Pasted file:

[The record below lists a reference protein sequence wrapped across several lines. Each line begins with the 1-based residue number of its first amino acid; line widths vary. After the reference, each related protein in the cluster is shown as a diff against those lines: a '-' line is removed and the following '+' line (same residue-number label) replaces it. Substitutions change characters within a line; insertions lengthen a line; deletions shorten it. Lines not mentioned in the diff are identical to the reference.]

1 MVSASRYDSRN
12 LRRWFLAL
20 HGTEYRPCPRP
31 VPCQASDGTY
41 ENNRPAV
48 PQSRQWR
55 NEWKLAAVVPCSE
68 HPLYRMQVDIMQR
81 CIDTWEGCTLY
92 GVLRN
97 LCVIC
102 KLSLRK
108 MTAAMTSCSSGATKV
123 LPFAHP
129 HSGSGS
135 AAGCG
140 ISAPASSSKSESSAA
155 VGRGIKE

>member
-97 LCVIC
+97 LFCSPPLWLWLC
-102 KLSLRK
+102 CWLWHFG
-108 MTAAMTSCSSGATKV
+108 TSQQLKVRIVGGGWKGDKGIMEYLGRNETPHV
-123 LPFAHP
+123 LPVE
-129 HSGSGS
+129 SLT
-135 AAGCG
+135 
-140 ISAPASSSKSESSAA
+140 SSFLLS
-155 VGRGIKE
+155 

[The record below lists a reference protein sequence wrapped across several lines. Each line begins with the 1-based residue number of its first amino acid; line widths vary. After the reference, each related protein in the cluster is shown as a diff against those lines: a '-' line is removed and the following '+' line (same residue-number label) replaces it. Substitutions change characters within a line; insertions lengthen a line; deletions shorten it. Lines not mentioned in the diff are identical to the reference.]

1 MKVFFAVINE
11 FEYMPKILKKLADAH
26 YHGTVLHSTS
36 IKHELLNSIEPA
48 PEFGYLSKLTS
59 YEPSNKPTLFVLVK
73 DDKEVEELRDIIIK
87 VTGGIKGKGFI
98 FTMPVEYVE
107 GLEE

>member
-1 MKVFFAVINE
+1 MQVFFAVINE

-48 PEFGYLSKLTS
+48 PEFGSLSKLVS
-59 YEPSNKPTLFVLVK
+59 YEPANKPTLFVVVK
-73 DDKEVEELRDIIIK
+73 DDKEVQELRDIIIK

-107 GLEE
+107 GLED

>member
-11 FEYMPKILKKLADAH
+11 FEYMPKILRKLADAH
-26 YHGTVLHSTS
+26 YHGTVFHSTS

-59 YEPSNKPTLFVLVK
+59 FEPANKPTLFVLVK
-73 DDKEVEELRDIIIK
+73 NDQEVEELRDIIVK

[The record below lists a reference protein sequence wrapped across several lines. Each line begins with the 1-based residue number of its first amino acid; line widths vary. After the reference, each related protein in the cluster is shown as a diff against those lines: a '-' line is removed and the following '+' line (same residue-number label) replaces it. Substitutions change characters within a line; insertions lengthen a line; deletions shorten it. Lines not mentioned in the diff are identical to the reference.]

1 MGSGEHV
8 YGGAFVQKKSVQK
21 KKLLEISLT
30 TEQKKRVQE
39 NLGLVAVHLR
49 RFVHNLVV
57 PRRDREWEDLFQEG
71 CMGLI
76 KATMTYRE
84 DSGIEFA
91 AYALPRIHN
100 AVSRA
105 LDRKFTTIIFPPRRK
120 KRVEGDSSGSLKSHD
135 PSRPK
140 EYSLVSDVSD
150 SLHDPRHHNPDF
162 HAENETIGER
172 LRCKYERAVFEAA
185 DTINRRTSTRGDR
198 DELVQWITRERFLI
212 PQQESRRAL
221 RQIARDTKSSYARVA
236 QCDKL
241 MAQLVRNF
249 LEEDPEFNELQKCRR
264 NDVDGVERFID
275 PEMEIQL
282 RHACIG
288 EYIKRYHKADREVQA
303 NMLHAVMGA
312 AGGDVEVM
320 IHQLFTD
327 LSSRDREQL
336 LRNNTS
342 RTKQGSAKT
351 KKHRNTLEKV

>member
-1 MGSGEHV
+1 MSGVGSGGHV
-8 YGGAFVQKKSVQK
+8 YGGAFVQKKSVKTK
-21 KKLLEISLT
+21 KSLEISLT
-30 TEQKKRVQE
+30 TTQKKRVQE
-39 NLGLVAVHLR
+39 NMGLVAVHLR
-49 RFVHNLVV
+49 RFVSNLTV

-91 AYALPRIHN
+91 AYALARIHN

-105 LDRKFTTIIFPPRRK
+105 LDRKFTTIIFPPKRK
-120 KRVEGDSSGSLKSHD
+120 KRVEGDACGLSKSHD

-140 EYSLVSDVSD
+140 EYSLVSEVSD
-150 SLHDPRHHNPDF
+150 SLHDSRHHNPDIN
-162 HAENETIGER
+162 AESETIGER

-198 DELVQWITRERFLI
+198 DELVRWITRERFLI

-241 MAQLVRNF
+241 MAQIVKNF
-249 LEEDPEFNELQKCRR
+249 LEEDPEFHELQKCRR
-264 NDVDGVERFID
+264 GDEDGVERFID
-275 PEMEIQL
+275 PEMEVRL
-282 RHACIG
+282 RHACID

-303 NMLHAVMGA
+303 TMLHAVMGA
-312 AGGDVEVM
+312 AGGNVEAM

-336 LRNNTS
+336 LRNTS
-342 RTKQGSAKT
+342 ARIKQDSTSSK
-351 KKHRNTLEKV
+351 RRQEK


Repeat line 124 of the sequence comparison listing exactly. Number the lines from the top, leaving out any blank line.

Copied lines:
+120 KRVEGDACGLSKSHD